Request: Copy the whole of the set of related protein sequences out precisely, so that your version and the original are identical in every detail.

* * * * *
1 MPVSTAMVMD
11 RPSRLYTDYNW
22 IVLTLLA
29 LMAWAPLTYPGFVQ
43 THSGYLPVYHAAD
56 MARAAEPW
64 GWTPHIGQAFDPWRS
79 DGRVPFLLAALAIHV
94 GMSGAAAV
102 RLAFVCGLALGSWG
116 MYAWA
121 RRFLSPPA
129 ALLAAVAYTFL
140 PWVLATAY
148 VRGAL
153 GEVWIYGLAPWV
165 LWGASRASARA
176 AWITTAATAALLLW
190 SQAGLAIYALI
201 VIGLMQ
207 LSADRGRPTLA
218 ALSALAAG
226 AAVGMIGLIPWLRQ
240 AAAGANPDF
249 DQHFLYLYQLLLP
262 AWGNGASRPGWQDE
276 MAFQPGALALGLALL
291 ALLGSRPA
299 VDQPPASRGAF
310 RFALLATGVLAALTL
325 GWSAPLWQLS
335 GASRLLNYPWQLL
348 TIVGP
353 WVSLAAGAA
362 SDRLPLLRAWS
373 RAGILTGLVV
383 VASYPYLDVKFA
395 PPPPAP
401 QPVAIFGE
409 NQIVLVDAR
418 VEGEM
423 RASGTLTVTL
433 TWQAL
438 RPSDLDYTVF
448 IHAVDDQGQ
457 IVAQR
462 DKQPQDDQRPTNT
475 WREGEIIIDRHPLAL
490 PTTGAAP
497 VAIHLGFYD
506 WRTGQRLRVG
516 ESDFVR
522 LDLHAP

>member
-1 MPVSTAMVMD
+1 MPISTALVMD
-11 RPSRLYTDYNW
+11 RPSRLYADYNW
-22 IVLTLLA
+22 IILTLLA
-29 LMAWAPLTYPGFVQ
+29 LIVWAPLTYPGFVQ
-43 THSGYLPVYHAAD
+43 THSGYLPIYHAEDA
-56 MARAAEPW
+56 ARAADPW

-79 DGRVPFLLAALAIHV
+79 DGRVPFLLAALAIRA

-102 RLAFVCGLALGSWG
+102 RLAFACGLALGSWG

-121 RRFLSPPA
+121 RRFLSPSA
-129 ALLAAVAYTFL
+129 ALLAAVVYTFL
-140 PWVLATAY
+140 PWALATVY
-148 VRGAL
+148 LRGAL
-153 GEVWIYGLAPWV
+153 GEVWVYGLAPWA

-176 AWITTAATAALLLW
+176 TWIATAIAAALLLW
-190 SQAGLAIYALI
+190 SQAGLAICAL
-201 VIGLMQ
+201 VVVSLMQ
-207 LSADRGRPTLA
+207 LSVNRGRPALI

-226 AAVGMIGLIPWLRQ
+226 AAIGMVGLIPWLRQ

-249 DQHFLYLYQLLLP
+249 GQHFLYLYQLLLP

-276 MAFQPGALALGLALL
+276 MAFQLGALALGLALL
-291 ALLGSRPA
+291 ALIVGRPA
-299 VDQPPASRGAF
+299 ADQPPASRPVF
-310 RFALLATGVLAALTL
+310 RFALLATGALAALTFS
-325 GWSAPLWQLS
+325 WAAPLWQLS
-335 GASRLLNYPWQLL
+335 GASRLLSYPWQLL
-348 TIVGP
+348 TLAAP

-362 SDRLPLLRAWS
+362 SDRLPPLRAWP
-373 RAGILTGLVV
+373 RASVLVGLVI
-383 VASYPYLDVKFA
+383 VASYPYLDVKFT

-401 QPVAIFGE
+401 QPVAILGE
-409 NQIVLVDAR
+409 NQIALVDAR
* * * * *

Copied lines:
1 MPVSTAMVMD
11 RPSRLYTDYNW
22 IVLTLLA
29 LMAWAPLTYPGFVQ
43 THSGYLPVYHAAD
56 MARAAEPW
64 GWTPHIGQAFDPWRS
79 DGRVPFLLAALAIHV
94 GMSGAAAV
102 RLAFVCGLALGSWG
116 MYAWA
121 RRFLSPPA
129 ALLAAVAYTFL
140 PWVLATAY
148 VRGAL
153 GEVWIYGLAPWV
165 LWGASRASARA
176 AWITTAATAALLLW
190 SQAGLAIYALI
201 VIGLMQ
207 LSADRGRPTLA
218 ALSALAAG
226 AAVGMIGLIPWLRQ
240 AAAGANPDF
249 DQHFLYLYQLLLP
262 AWGNGASRPGWQDE
276 MAFQPGALALGLALL
291 ALLGSRPA
299 VDQPPASRGAF
310 RFALLATGVLAALTL
325 GWSAPLWQLS
335 GASRLLNYPWQLL
348 TIVGP
353 WVSLAAGAA
362 SDRLPLLRAWS
373 RAGILTGLVV
383 VASYPYLDVKFA
395 PPPPAP
401 QPVAIFGE
409 NQIVLVDAR
418 VEGEM
423 RASGTLTVTL
433 TWQAL
438 RPSDLDYTVF
448 IHAVDDQGQ
457 IVAQR
462 DKQPQDDQRPTNT
475 WREGEIIIDRHPLAL
490 PTTGAAP
497 VAIHLGFYD
506 WRTGQRLRVG
516 ESDFVR
522 LDLHAP

>member
-1 MPVSTAMVMD
+1 MPISTALVMD
-11 RPSRLYTDYNW
+11 RPSRLYADYNW
-22 IVLTLLA
+22 IILTLLA
-29 LMAWAPLTYPGFVQ
+29 LIVWAPLTYPGFVQ
-43 THSGYLPVYHAAD
+43 THSGYLPIYHAEDA
-56 MARAAEPW
+56 ARAADPW

-79 DGRVPFLLAALAIHV
+79 DGRVPFLLAALAIRA

-102 RLAFVCGLALGSWG
+102 RLAFACGLALGSWG

-121 RRFLSPPA
+121 RRFLSPSA
-129 ALLAAVAYTFL
+129 ALLAAVVYTFL
-140 PWVLATAY
+140 PWALATVY
-148 VRGAL
+148 LRGAL
-153 GEVWIYGLAPWV
+153 GEVWVYGLAPWA

-176 AWITTAATAALLLW
+176 TWIATAIAAALLLW
-190 SQAGLAIYALI
+190 SQAGLAICAL
-201 VIGLMQ
+201 VVVSLMQ
-207 LSADRGRPTLA
+207 LSVNRGRPALI

-226 AAVGMIGLIPWLRQ
+226 AAIGMVGLIPWLRQ

-249 DQHFLYLYQLLLP
+249 GQHFLYLYQLLLP

-276 MAFQPGALALGLALL
+276 MAFQLGALALGLALL
-291 ALLGSRPA
+291 ALIVGRPA
-299 VDQPPASRGAF
+299 ADQPPASRPVF
-310 RFALLATGVLAALTL
+310 RFALLATGALAALTFS
-325 GWSAPLWQLS
+325 WAAPLWQLS
-335 GASRLLNYPWQLL
+335 GASRLLSYPWQLL
-348 TIVGP
+348 TLAAP

-362 SDRLPLLRAWS
+362 SDRLPPLRAWP
-373 RAGILTGLVV
+373 RASVLVGLVI
-383 VASYPYLDVKFA
+383 VASYPYLDVKFT

-401 QPVAIFGE
+401 QPVAILGE
-409 NQIVLVDAR
+409 NQIALVDAR